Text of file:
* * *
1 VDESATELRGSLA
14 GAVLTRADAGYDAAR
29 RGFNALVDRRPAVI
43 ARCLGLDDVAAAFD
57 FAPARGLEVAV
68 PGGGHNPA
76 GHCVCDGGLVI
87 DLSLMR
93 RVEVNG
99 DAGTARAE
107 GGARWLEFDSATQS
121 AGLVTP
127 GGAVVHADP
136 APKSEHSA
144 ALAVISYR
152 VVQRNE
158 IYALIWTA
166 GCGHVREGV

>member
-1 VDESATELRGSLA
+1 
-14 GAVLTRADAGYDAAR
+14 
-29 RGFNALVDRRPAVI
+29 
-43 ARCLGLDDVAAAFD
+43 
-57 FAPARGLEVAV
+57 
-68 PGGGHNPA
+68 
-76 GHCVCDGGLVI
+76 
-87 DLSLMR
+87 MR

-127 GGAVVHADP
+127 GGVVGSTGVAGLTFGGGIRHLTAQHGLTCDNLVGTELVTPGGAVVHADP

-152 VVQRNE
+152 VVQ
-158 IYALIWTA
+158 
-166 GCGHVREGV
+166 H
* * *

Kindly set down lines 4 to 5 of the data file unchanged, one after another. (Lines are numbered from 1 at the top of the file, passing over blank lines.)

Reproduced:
43 ARCLGLDDVAAAFD
57 FAPARGLEVAV